What Stephen Sondheim Taught Us About Being A Mentor

There may be nothing more vicious than a theater review of a flop or what is perceived as a flop. For all the acclaim, Stephen Sondheim received more than his share of criticism. Many of his productions, for which he wrote lyrics and music, were deemed flops. However, Sondheim himself did not dish it out; he did the opposite – he mentored the up-and-comers.

In an interview on NPR’s Fresh Air, Lin Manuel Miranda told host Terry Gross how Sondheim was a sounding board and an encourager of his talent. Nowhere does this come through more strongly than in Miranda’s production of the film Tick, Tick, Boom, the musical by the lyricist and composer Jonathan Larson. We see Larson (played by Andrew Garfield) meet Sondheim, who championed his work. Larson blossomed, later writing the long-running musical Rent (sadly only to die just before it premiered in 1995.)

Providing feedback and understanding

Sondheim’s mentorship was, in a sense, what we today call “feed forward,” the idea (developed by Marshall Goldsmith) of helping others learn and develop with on-going feedback. Young Sondheim was the recipient of such mentoring by Oscar Hammerstein II, the Broadway lyricist of such hit shows as Oklahoma, Carousel and The King and I.

Stephen and Oscar’s son were best friends at school. Hammerstein became something of an uncle to Stephen, whose own parents were divorced. Sondheim said later than he learned a great deal about the craft of creating from Hammerstein’s patient critique of young Stephen’s high school production.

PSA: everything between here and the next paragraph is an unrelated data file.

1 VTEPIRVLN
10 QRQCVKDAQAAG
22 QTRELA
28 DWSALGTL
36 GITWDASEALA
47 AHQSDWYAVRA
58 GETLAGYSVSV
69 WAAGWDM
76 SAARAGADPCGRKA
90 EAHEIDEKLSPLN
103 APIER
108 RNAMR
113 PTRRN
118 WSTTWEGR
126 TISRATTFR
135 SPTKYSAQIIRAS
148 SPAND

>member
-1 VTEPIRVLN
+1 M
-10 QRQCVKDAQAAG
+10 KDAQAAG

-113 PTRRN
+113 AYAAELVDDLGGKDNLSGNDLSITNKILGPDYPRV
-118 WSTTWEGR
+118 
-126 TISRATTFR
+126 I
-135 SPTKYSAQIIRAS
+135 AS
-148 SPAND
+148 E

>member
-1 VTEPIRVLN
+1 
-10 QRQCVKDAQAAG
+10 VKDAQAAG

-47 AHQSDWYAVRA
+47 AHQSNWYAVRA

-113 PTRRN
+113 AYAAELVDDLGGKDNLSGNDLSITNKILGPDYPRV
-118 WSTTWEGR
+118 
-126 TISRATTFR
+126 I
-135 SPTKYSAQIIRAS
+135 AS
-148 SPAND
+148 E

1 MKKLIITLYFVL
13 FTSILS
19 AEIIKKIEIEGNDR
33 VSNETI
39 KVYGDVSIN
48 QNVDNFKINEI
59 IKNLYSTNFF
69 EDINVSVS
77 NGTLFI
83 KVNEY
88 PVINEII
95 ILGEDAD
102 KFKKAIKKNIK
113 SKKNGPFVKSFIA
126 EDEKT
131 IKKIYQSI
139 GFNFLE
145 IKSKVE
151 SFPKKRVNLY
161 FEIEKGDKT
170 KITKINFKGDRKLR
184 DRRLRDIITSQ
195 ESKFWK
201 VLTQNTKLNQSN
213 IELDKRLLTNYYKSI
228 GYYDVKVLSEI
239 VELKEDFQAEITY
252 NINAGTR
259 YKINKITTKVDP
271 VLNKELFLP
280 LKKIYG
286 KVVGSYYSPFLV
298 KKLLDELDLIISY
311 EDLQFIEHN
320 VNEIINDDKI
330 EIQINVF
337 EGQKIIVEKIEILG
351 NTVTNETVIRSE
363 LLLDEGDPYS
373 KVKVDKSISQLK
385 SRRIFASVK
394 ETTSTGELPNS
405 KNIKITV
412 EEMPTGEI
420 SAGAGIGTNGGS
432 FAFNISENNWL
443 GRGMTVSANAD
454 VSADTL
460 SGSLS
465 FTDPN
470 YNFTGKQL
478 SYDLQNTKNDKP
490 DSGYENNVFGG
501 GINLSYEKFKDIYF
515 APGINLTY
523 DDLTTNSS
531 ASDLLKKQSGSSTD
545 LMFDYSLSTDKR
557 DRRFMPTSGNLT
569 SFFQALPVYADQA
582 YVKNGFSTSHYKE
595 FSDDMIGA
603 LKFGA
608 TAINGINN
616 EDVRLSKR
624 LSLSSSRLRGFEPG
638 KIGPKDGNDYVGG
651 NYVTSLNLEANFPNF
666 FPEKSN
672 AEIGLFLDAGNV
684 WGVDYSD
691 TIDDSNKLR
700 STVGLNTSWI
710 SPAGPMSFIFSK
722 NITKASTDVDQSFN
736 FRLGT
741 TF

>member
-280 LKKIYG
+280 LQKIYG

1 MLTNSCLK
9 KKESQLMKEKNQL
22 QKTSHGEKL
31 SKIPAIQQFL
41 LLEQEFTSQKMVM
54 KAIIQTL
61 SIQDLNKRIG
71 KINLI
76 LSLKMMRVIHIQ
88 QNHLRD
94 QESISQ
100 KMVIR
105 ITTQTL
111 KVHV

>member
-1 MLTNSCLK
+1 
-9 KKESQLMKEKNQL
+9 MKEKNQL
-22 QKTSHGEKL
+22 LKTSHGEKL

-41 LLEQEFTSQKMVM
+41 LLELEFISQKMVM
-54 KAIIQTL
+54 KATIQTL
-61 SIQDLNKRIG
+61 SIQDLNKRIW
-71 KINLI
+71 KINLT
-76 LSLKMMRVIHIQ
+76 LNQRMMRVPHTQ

Sondheim’s music can be demanding to play, and especially to sing.  Yet as Sondheim told Terry Gross, he did recognize the limitations of his actors. For example, one of his most tune-worthy songs, “Send in the Clowns,” was originally performed by Glynis Johns, an actress with limited vocal range. Rather than push her voice to extremes, Sondheim wrote lyrics that could be almost song-spoken, for instance, ending a phrase with the “ch” sound (as in the phrase “isn’t rich?”) that had a definite ending and needed no elongation. 


Sondheim was not always respectful of those who came before him. Finishing the Hat wrote critically of lyricists with hallow reputations like Ira Gershwin in one of his memoirs. But, as Sondheim noted on Fresh Air, those fellows were all dead. His words were not catty; they were his means of offering his perspective.

Lessons in mentoring

What we learn from Sondheim as it applies to mentoring are these lessons.

Look for how you can make a difference. Regard mentoring as an investment. Just as you would not (or we hope not) invest in “get rich schemes” of dubious origins with shady characters, choose your proteges wisely. 

Invest yourself where it matters. Choose something in whom you see potential and who is willing to do the work; that is, polish their craft as they seek your counsel.

Stand back and let them soar. Those who see mentoring as creating people in their likeness are not mentors; they are manipulators. Share what you know and let the individual take it to herself and make her own choices.

When it comes to criticism, Sondheim teaches us that it is better to illuminate as you critique, enrich as you share your thoughts, and support as you see the potential.

Or as Sondheim put it in “Everybody Says Don’t,” believe in yourself:

Make just a ripple. 

Come on be brave. 

This time a ripple, 

Next time a wave. 

Sometimes you have to start small, 

Climbing the tiniest wall. 

Maybe you’re going to fall—

But it is better than not starting at all!

From the musical, Anyone Can Whistle.

The Tycoon Herald